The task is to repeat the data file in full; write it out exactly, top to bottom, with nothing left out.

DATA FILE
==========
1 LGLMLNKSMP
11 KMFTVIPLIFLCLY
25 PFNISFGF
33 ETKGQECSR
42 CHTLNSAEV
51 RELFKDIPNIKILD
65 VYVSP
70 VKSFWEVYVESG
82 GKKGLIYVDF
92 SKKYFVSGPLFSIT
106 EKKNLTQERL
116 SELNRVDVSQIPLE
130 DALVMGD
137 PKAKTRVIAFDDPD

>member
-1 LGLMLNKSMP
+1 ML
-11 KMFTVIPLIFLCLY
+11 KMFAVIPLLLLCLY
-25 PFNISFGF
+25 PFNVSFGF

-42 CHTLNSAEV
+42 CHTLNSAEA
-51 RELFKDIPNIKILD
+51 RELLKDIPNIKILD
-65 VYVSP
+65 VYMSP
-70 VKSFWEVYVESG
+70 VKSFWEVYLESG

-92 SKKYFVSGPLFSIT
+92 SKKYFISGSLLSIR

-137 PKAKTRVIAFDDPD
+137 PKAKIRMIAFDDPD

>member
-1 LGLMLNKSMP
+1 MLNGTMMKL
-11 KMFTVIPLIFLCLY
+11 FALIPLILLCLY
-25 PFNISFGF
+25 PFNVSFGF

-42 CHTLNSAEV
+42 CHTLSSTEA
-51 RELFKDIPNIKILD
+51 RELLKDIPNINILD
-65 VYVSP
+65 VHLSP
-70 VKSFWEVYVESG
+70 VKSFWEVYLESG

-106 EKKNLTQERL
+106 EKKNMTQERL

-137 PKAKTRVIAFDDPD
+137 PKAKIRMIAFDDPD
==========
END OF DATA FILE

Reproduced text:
1 LGLMLNKSMP
11 KMFTVIPLIFLCLY
25 PFNISFGF
33 ETKGQECSR
42 CHTLNSAEV
51 RELFKDIPNIKILD
65 VYVSP
70 VKSFWEVYVESG
82 GKKGLIYVDF
92 SKKYFVSGPLFSIT
106 EKKNLTQERL
116 SELNRVDVSQIPLE
130 DALVMGD
137 PKAKTRVIAFDDPD

>member
-1 LGLMLNKSMP
+1 ML
-11 KMFTVIPLIFLCLY
+11 KMFAVIPLLLLCLY
-25 PFNISFGF
+25 PFNVSFGF

-42 CHTLNSAEV
+42 CHTLNSAEA
-51 RELFKDIPNIKILD
+51 RELLKDIPNIKILD
-65 VYVSP
+65 VYMSP
-70 VKSFWEVYVESG
+70 VKSFWEVYLESG

-92 SKKYFVSGPLFSIT
+92 SKKYFISGSLLSIR

-137 PKAKTRVIAFDDPD
+137 PKAKIRMIAFDDPD

>member
-1 LGLMLNKSMP
+1 MLNGTMMKL
-11 KMFTVIPLIFLCLY
+11 FALIPLILLCLY
-25 PFNISFGF
+25 PFNVSFGF

-42 CHTLNSAEV
+42 CHTLSSTEA
-51 RELFKDIPNIKILD
+51 RELLKDIPNINILD
-65 VYVSP
+65 VHLSP
-70 VKSFWEVYVESG
+70 VKSFWEVYLESG

-106 EKKNLTQERL
+106 EKKNMTQERL

-137 PKAKTRVIAFDDPD
+137 PKAKIRMIAFDDPD